This was the flight from Rio to Paris that mysteriously disappeared over the Atlantic two years ago. Thanks to information from the plane's two flight recorders that were recently recovered, authorities now believe that the pilots became distracted with faulty airspeed indicators and couldn't deal with the cascading system failures that brought down the Airbus A330. All 228 people aboard died in the accident. What's extraordinary is that the pilots were never trained to handle such an emergency at high altitude. Does Air France have a checkbook handy? It may need one. From the WSJ:
The final moments inside the cockpit of the twin-engine Airbus A330, these people said, indicates the pilots seemingly were confused by alarms they received from various automated flight-control systems as the plane bucked through some turbulence expected on the route from Rio de Janeiro to Paris but also faced unexpectedly heavy icing at 35,000 feet. Such icing is renowned for making airspeed-indicators and other external sensors unreliable. Ultimately, the crew failed to follow standard procedures to maintain or increase thrust and keep the aircraft's nose level, while trouble-shooting and waiting for the airspeed sensors and related functions to return to normal, according to these people.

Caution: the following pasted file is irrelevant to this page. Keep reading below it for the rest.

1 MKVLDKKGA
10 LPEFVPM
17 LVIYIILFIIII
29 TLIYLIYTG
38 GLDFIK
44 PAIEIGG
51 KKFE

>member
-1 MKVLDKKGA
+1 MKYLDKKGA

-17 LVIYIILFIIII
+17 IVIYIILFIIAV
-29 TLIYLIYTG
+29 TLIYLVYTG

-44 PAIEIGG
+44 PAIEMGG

The PBS series "Nova" ran a segment on the crash earlier this year - before the flight recorders had been recovered. It raised a basic question: How could a state-of-the-art airliner with elaborate electronic safety and navigation features simply fall out of the sky?